In my ASP.NET app, I noticed that the results of any web service calls are cached. I don't want any results to be cached, how can I stop the browser from caching the results?


Here's the proxy code generated by calling the web service URL appending '/js', e.g. /mywebservice.asmx/js

var MyWebService=function() {
this._timeout = 0;
this._userContext = null;
this._succeeded = null;
this._failed = null;
SomeWebMethod:function(itemID,succeededCallback, failedCallback, userContext) {
return this._invoke(MyWebService.get_path(), 'SomeWebMethod',false,
{itemID:itemID},succeededCallback,failedCallback,userContext); }}
MyWebService._staticInstance = new MyWebService();
MyWebService.set_path = function(value) { MyWebService._staticInstance._path = value; }
MyWebService.get_path = function() { return MyWebService._staticInstance._path; }
MyWebService.set_timeout = function(value) { MyWebService._staticInstance._timeout = value; }
MyWebService.get_timeout = function() { return MyWebService._staticInstance._timeout; }
MyWebService.set_defaultUserContext = function(value) { MyWebService._staticInstance._userContext = value; }
MyWebService.get_defaultUserContext = function() { return MyWebService._staticInstance._userContext; }
MyWebService.set_defaultSucceededCallback = function(value) { MyWebService._staticInstance._succeeded = value; }
MyWebService.get_defaultSucceededCallback = function() { return MyWebService._staticInstance._succeeded; }
MyWebService.set_defaultFailedCallback = function(value) { MyWebService._staticInstance._failed = value; }
MyWebService.get_defaultFailedCallback = function() { return MyWebService._staticInstance._failed; }
MyWebService.SomeWebMethod= function(itemID,onSuccess,onFailed,userContext)
{MyWebService._staticInstance.SomeWebMethod(itemID,onSuccess,onFailed,userContext); }

I call the service using:

function(sender, e)
    // do something
function(sender, e)
   // handle failure

I use the suggested technique (append a param to the URL with some random value) with others pages to prevent them from being cached, but I'm surprised that I need to use this technique with a web service call considering that they are POST calls by default in ASP.NET 2.0 and shouldn't be cached in the first place.

  • what's OS? win2k3 or ... and let us know .net framework version. – Russel Yang Aug 24 '10 at 4:01

If you have control over the server, look here for IIS7

On older versions of IIS add a

Cache-Control: no-cache 

to the headers for the ASMX / SVC file (or for the whole directory)


how can I stop the browser from caching the results?

Could it be that you're using ASP.NET ajax? If so then I think you mean that the ajax calls get cached by the browser. If so then take a look at this: http://yoavniran.wordpress.com/2010/04/27/ie-caching-ajax-results-how-to-fix/.

  • Thanks, I'll have a look on that. But actually the results are cached in all browsers not just IE. – JJJ Aug 23 '10 at 20:26
  • I know but the main topic is that you're using ajax and that you can turn of caching. Take a look at the article. – Kris van der Mast Aug 23 '10 at 20:32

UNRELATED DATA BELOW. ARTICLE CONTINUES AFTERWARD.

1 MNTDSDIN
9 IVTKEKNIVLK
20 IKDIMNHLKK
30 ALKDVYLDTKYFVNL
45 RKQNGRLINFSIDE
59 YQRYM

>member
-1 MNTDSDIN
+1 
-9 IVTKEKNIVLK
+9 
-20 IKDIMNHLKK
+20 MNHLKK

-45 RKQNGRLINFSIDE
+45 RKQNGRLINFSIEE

When you make a request to a web service, append a unique value to the querystring, such as the current date and time converted to a numeric value, this will ensure that it's treated as a unique request each time and no caching of responses will take place.

Specifically the Javscript Date.getTime() method:

var d = new Date();
var uniqueValue = d.getTicks();

// Now append uniqueValue to the querystring you're calling the webservice with
// and it'll ensure the request is treated as unique by the browsers cache
  • But how can I do this? I call the service on the client using javascript. – JJJ Aug 23 '10 at 19:56
  • On the client, I call the service using the proxy code generated when you call the service appending '/js' to the end of its URL. Should I change the proxy code to make it add the time/date in javascript? – JJJ Aug 23 '10 at 19:59
  • Add an example of the code you're using to call the service into your question if you can't figure out how to add this to it, I'll take that and work it into my answer =) – Rob Aug 23 '10 at 19:59
  • I've never used the ap.net web service proxies, so I'd guess (but can't be certain!) that that's as good a bet as any =) – Rob Aug 23 '10 at 20:01
  • Thanks a lot. Just another question, how are the results cached in the first place? Don't ASP.NET use POST calls that shouldn't be cached in the first place (AFAIK, they made a change in ASP.NET 2.0 to use POST by default)? Also, I see there's another option to prevent caching by changing the [WebMethod] attribute (to send no-cache in the cache control header). What are the advantages/disadvantages of this compared to changing the URL of the web service on the client? – JJJ Aug 23 '10 at 20:08

I guess you are using IE... is a pita regarding cache control.

The cache-control header can be managed on a request by request basis by using the response object. Be aware that you can't modify the response header once you have issued the first byte of response body.

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